Soundtrack review: Mr. Robot (volume 3) (Mac Quayle – 2017)
“Mr. Robot” is an American drama–thriller television series created by Sam Esmail. It stars Rami Malek as Elliot Alderson, a cybersecurity engineer and hacker who suffers from social anxiety disorder and clinical depression. Alderson is recruited by an insurrectionary anarchist known as “Mr. Robot”, played by Christian Slater, to join a group of hacktivists called “fsociety”. The group aims to destroy all debt records by encrypting the financial data of the largest conglomerate in the world, E Corp. Mac Quayle wrote the score and the music of season 2 has been split into two volumes. This is a review of the first of them.
I just love the electronic paranoia that opens this score; “2.0_1-S4ve-The-W0rld.Act” wastes no time in pulsating its way into my brain and making me want to turn off my laptop. Mac Quayle starts this season way more aggressively than he had ended the previous one. I am just loving the insane pace that starts this score and even if I am not getting the electronic nostalgia I was looking for I don’t care because the music is so good with its adrenaline filled darkness. Even when the pace slows down the music is still dense and uneasy. I welcome every single melodic motif because it brings the warmth that plays down the anxiety in the music. Everything sounds and feels natural so in the context of this score, even a disturbed and uncomfortable cue like “2.0_5-Inifiniteloop0finsanity.Vox” makes sense and is enjoyable. Paranoia and anxiety play and important role in the show and so do wild swings so I welcome a very Nine Inch Nail esque piano depression “2.0_6-Madame3xecutioner.Oga” which is already my favourite cue from any “Mr. Robot” score. This is the type of mood that I always immerse myself into and play on repeat because it reaches down inside me and slithers like a snake that knows all my deep dark secrets and knows where to hit. Trent Reznor would be proud of this cue.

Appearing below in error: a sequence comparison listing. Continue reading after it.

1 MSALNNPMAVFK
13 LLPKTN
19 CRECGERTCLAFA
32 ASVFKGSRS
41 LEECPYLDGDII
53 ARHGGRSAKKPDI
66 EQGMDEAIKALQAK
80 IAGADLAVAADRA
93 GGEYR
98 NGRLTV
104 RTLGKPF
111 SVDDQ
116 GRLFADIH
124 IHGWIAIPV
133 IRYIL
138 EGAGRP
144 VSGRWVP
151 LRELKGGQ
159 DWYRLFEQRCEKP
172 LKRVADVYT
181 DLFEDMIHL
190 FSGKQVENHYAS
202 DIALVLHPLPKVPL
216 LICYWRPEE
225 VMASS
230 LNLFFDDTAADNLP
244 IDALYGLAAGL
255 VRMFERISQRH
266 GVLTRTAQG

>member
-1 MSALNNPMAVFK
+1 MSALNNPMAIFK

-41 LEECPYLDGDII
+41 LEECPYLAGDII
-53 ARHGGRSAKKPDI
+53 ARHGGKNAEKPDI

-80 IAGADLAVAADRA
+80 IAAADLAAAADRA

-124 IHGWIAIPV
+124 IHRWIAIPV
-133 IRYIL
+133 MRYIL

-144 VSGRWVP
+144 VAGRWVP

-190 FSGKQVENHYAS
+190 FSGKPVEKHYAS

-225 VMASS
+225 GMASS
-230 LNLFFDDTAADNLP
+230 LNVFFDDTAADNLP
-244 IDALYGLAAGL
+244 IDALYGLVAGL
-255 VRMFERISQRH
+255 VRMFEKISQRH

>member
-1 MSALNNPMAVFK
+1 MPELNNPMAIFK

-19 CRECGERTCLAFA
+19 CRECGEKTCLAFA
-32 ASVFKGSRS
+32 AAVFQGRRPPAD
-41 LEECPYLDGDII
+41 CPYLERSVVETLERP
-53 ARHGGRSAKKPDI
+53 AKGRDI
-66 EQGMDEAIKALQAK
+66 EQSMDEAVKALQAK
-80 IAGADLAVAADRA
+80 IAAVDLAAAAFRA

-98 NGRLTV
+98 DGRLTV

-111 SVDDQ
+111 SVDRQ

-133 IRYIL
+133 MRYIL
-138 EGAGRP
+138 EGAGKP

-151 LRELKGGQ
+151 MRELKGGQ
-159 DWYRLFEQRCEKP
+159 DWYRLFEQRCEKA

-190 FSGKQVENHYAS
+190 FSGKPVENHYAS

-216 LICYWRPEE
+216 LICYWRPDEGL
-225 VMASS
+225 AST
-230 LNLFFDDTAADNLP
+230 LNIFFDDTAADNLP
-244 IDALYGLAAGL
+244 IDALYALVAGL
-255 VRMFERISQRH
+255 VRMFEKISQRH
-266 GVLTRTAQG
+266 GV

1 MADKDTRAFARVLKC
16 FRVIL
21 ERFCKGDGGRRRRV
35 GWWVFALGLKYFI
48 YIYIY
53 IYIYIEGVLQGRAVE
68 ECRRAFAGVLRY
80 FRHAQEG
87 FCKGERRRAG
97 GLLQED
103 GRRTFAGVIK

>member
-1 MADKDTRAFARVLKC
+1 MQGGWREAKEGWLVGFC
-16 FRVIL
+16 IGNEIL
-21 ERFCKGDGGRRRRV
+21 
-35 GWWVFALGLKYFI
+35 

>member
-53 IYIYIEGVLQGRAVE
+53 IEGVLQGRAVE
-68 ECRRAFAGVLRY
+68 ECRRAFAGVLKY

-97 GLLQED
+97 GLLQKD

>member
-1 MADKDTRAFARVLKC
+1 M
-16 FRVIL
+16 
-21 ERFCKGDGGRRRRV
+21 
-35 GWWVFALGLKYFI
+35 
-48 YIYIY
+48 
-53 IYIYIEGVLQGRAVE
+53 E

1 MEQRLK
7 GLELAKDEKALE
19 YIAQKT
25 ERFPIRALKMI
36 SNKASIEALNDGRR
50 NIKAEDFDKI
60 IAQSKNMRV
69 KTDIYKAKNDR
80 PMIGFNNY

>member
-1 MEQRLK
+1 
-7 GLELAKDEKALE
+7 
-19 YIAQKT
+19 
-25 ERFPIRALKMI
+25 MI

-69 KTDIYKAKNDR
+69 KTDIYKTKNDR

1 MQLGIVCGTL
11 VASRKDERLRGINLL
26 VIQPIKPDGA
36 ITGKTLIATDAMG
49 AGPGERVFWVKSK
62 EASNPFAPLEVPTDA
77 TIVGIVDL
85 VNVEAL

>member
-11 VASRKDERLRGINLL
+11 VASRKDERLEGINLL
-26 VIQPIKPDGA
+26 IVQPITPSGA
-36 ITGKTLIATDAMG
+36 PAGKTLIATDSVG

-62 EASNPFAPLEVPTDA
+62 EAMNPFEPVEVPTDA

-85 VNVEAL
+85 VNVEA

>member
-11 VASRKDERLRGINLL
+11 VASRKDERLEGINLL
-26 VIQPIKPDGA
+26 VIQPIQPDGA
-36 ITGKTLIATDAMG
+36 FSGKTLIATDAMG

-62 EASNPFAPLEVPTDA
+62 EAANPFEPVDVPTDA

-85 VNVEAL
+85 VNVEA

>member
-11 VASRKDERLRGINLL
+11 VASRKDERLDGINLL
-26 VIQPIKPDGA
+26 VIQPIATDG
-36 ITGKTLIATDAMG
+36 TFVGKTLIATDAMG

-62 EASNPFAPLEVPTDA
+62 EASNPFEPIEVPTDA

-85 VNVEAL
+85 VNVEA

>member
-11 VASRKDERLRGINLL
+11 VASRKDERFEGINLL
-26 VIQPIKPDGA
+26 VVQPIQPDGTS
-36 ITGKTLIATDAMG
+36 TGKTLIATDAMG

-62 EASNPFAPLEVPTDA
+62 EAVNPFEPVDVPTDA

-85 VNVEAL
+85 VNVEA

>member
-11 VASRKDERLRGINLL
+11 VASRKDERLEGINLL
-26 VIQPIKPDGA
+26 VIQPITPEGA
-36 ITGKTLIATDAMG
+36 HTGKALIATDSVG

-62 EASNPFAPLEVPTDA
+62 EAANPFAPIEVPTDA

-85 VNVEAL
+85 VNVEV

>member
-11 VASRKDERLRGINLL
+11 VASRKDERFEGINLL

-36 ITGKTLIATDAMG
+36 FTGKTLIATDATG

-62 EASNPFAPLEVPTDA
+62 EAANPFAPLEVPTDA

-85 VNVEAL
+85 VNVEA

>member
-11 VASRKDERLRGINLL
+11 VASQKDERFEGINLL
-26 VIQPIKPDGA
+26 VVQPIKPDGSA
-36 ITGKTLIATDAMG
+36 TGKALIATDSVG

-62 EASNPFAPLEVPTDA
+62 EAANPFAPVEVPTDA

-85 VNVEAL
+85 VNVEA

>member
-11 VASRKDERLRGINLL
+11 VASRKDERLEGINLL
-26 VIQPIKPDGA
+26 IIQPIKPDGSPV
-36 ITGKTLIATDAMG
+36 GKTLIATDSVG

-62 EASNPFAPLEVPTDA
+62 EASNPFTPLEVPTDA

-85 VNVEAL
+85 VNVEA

I am fascinated with this score; it’s alive, it changes mood and pace but always stays dark ambient and always gives me feelings of unrest. It’s one of the most immersive scores I’ve heard this year; Mac Quayle wrote pulsating, visceral music for this show and I have the strange feeling of not wanting to stop it or get out from under its spell; I want to explore this electronic music maze and experience all its corners and twists. I can almost taste the metal or the smoke from the wires as I listen to the music. There is a cue “Prisoners of paranoia” that synthesises what the music makes me feel. How can a music so beautiful and exciting express feelings so dark? I remember liking the first two volumes but not this much as the music hadn’t developed yet into this dark mix that I just can’t get enough of. I can say that I like this score even when I don’t like it, even when there are a few cues that are less intelligible. And then comes an ambient gem like “2.2_3-Existence.Opus” and I just want to hear everything.
When a score makes me write ramble style and causes all these emotions in me it means it is the kind of composition that will mean a different personal experience for every listener. From suffocating industrial cues to dreamy ambient pieces and melodic metallic sounding paranoia episodes, volume 3 of “Mr. Robot” makes me anxiously (of course) wait for volume 4. Do not miss this experience.
Cue rating: 91 / 100
Total minutes of excellence: 38 / 66
Album excellence: 58%